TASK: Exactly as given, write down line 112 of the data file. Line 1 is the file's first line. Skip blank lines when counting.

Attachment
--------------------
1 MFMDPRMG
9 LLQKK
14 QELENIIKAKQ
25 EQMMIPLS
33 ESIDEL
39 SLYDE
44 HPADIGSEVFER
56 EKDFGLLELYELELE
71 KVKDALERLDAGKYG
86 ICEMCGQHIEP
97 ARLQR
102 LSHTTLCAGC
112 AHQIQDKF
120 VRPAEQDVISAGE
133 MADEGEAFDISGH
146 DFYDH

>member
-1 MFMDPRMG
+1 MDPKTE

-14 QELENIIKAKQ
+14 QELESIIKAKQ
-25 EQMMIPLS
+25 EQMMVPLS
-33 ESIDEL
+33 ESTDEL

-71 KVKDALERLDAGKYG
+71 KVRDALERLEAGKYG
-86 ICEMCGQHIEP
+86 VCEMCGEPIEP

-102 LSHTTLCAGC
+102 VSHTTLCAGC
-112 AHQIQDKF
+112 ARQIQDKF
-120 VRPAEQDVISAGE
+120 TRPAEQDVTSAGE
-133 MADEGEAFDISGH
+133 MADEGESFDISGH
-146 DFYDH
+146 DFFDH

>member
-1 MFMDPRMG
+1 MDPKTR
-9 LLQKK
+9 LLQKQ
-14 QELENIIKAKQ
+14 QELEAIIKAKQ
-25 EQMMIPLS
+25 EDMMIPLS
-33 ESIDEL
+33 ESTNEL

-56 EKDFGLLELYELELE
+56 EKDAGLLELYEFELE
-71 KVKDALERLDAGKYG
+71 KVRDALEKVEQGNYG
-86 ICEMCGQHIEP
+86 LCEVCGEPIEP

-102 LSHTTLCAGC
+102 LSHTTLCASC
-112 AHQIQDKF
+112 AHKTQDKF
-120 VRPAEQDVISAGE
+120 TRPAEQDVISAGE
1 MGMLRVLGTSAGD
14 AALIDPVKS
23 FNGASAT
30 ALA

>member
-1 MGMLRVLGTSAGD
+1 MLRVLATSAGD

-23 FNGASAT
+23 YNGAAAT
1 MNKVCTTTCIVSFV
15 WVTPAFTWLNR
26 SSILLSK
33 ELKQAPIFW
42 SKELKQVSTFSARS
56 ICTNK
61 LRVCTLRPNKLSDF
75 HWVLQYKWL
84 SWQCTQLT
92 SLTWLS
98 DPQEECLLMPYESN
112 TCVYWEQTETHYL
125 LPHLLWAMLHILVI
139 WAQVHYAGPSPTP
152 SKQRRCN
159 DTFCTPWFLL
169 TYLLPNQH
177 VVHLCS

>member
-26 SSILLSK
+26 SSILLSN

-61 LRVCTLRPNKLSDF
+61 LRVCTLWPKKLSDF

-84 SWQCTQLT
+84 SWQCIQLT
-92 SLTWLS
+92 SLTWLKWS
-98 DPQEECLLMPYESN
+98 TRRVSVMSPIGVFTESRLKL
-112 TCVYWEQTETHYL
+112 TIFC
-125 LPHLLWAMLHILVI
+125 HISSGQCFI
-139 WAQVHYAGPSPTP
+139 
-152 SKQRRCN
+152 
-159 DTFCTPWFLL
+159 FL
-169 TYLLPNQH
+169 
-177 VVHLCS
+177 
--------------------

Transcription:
+169 